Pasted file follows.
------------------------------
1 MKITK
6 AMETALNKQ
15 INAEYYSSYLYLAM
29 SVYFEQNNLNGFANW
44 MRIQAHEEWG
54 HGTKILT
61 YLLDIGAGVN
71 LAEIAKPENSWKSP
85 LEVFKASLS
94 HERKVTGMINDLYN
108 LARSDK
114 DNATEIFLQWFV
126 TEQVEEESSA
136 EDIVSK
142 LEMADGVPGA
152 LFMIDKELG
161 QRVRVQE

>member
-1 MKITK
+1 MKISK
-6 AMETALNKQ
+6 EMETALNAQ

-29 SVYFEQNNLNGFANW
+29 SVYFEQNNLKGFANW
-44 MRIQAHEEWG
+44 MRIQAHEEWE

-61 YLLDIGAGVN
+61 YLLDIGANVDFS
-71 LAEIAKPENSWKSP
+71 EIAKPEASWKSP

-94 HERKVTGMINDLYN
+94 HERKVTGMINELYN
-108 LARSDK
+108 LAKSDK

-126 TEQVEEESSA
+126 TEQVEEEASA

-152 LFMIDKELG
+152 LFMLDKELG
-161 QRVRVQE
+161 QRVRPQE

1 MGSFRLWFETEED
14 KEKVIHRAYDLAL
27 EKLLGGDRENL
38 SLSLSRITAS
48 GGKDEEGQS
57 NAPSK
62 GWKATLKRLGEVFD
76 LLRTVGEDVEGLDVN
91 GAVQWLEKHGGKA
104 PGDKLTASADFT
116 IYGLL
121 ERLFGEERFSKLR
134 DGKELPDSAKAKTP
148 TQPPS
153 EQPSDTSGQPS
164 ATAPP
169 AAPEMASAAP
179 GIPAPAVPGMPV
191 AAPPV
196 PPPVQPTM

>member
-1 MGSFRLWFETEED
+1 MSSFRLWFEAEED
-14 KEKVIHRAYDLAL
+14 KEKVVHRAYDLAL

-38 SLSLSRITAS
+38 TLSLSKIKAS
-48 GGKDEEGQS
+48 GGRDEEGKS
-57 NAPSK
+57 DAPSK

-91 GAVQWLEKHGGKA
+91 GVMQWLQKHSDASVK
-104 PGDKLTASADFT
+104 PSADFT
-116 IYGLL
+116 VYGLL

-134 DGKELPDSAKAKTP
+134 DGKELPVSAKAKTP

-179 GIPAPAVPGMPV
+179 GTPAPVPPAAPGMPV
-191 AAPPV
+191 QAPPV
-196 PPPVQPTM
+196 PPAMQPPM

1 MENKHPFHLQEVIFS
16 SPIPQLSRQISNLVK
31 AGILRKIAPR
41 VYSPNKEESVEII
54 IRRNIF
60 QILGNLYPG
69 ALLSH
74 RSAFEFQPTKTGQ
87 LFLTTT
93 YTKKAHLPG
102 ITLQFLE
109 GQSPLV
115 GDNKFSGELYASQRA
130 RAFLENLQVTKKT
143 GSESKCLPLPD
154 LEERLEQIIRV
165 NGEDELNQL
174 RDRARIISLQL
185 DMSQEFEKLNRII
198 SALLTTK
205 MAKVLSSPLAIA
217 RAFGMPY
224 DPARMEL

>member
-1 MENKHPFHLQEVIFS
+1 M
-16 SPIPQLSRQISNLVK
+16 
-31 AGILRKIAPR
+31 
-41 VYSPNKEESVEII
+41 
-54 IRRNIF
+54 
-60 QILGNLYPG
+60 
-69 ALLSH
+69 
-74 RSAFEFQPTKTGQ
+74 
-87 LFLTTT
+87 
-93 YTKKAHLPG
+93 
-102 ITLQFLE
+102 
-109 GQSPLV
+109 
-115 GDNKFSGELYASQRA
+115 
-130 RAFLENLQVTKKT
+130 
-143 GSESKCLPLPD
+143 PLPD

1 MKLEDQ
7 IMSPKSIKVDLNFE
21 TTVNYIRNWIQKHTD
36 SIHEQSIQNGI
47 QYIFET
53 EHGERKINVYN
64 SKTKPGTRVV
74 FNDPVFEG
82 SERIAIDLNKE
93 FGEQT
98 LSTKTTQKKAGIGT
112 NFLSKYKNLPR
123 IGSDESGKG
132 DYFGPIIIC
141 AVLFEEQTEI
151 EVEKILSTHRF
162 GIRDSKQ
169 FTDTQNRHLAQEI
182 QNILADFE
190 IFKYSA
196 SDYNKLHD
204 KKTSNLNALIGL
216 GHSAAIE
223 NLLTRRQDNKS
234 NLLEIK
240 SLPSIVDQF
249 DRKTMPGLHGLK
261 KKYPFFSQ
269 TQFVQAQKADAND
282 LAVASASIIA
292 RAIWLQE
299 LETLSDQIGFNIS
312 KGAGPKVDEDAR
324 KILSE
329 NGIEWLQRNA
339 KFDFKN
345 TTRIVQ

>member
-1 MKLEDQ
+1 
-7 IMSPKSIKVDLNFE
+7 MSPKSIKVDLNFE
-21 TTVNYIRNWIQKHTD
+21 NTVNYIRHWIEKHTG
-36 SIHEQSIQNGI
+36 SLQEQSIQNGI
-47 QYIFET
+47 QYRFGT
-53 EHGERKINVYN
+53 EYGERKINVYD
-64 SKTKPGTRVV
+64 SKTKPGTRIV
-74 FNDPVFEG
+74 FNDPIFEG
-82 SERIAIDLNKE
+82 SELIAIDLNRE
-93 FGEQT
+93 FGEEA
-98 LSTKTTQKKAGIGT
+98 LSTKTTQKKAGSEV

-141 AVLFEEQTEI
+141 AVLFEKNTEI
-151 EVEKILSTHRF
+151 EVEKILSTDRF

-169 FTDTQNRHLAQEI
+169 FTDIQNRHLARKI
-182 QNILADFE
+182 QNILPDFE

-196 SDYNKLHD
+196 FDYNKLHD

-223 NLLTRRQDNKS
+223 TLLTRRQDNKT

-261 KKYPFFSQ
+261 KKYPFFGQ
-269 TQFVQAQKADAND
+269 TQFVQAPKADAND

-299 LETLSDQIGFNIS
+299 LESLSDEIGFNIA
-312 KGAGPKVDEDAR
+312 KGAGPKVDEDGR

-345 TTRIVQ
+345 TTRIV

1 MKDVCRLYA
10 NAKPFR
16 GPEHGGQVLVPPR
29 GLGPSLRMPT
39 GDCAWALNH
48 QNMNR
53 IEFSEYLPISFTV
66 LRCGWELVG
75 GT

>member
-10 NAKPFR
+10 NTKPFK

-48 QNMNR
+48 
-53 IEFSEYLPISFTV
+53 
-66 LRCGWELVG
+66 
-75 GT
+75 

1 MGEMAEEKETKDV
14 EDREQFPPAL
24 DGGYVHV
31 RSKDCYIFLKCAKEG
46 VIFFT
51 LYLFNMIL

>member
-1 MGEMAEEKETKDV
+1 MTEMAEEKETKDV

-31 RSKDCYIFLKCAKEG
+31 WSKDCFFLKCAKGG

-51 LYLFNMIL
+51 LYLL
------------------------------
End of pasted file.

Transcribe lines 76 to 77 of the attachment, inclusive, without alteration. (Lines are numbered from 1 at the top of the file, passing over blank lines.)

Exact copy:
-116 IYGLL
+116 VYGLL